Column: Amid Transformation and Recovery, Sustainability Should Be a Priority for Public Sector Innovation

Tommy Gardner, HP Federal

Dr. Tommy Gardner is the chief technology officer at HP Federal.

This year’s U.S. federal budget, submitted by the White House, called for spending $88 billion on IT to deliver critical citizen services, keep data secure and lead to a more modern government.

Our leaders clearly understood the need to replace antiquated and often unsecured legacy computing systems in order to operate more efficiently, effectively and innovatively even before COVID-19 made it an even bigger imperative. What is missing from the budget is a strategy to make these and all future upgrades in an eco-conscious way.

There is not a single mention of carbon footprints, energy efficiency, greenhouse gases or environmental sustainability in the section of the budget dealing with IT purchases. It may seem unprecedented to specify sustainable purchasing decisions in an annual budget, but this a critical area that is often overlooked in federal procurement. Executive Order 13834, signed in May 2018, directs federal agencies to manage their “buildings, vehicles, and overall operations to optimize energy and environmental performance, reduce waste, and cut costs.” The Office of Federal Sustainability is designated to advise and execute this order. The order does not specify that new technology purchases meet these standards.

Today, as countries allocate trillions of dollars in resources in the wake of the pandemic, there’s been a push for a “green recovery.” This implies a conscious effort to keep sustainability considerations at the center of economic revitalization plans. This is mandatory, given the projections of the world’s population increasing at historic rates. If we don’t, we will soon be running out of critical resources. The United Nations has garnered green commitments from more than 170 business leaders. I’m proud to say HP is one of them.

But real change will take more than industry leadership. Governments have a critical role to play, but sustainability is often an invisible area when it comes to government IT decision-making. Sustainability practices and sustainably designed products are not valued or evaluated in procurements. This approach needs to change for government to contribute in a meaningful way.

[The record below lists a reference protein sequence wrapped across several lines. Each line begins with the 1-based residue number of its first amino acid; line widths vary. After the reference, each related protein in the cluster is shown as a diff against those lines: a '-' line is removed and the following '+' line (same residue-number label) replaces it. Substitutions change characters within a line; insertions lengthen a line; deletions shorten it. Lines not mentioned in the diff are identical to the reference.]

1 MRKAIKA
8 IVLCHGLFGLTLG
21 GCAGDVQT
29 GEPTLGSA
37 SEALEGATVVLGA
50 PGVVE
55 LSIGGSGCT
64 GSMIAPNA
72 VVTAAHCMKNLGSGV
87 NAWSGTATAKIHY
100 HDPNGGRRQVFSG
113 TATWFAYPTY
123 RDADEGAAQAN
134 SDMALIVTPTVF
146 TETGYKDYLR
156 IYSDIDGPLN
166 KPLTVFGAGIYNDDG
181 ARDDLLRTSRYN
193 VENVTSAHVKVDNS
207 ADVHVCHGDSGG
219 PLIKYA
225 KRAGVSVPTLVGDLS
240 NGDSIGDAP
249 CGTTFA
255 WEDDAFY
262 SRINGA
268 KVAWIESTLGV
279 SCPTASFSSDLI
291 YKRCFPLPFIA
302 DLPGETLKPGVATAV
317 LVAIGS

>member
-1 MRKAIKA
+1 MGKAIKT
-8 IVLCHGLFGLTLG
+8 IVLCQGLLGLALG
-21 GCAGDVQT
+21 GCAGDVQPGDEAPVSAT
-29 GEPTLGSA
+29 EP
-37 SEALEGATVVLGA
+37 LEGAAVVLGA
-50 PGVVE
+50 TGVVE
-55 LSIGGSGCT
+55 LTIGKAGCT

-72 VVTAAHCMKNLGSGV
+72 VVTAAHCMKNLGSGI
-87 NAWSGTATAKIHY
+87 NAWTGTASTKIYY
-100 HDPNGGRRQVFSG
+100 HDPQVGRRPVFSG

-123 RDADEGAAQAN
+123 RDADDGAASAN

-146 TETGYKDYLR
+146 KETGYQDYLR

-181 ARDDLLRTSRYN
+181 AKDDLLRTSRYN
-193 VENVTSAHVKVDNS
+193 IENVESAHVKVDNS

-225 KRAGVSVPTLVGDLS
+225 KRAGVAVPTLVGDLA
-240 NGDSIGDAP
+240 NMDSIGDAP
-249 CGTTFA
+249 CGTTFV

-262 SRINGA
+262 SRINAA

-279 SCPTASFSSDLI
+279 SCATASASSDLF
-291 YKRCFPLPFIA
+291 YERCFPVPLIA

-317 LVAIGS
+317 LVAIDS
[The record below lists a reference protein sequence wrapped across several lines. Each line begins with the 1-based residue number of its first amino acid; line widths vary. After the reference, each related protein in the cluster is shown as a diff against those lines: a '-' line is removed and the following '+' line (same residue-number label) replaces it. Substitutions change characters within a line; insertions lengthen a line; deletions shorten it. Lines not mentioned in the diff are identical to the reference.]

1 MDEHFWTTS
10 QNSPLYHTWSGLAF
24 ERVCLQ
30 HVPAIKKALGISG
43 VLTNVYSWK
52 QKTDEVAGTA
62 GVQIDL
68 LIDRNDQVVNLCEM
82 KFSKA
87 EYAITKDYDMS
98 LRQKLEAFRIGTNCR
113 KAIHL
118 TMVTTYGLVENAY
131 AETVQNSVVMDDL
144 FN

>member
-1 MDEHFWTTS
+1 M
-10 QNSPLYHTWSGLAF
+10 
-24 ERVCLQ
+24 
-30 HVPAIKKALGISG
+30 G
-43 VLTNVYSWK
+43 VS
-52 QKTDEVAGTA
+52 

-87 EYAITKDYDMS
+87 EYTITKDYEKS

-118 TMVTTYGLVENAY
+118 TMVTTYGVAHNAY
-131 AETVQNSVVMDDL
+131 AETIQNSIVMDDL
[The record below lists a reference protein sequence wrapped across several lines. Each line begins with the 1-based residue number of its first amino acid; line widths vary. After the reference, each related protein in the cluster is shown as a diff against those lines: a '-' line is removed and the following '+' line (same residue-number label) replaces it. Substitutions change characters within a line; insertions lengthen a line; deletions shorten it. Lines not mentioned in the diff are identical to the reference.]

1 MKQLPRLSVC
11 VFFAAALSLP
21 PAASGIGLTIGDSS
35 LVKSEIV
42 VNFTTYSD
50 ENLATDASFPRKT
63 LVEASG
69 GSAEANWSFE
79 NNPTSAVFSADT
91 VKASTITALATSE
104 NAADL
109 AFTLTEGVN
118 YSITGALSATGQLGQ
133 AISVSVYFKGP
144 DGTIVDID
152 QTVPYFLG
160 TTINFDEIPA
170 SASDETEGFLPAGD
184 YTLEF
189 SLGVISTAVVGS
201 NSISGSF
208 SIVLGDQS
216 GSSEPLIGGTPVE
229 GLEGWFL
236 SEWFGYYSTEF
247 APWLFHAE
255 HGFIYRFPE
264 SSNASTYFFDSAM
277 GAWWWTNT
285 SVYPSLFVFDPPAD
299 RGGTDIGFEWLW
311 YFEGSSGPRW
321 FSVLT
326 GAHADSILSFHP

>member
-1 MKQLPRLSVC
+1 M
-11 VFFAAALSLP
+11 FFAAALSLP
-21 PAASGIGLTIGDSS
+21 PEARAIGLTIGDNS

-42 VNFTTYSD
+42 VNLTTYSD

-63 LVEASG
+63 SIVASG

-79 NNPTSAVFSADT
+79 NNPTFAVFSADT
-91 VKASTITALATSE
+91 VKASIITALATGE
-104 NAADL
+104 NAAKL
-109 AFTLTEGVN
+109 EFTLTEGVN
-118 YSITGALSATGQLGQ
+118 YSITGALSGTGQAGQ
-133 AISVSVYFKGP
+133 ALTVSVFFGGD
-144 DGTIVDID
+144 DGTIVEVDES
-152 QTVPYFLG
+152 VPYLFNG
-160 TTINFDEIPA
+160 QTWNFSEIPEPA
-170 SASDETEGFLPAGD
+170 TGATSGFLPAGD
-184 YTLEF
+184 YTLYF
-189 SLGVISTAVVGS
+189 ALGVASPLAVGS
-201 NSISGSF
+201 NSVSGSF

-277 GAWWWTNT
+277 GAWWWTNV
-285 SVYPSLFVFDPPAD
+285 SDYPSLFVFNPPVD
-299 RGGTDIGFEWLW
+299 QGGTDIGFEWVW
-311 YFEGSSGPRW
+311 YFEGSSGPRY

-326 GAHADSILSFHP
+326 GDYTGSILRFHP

Corporate and Government Social Responsibility

In the private sector, many companies have learned that environmental sustainability is a valuable part of corporate culture. It is increasingly seen as not only the right thing to do for employees, partners and customers, but also creates a significant business opportunity. Everyone in sustainability-oriented companies, from the CEO to individual contributors and on to partners and subcontractors, are impacted by a corporate culture to reduce waste and optimize efficiencies. They design products that are both recyclable and/or made from recycled materials. They make conscious efforts to give more business to companies that are environmentally sound themselves. This attitude is critical in the computer industry, when you consider the diminishing supply of rare earths involved in today’s machines.

At HP, we have sourced more than 1 million pounds of ocean-bound plastic for use in our products, and we are on track to increase recycled content in our products to 30% by 2025. In 2020, Microsoft also announced a new $1 billion climate innovation fund to advance carbon-reducing technologies. This comes from a corporate culture installed by founder, Bill Gates. Our culture at HP installed by founders Bill Hewlett and Dave Packard includes a commitment to technical excellence, taking care of the employees, honesty and ethical behavior as well as protecting the environment and conserving resources.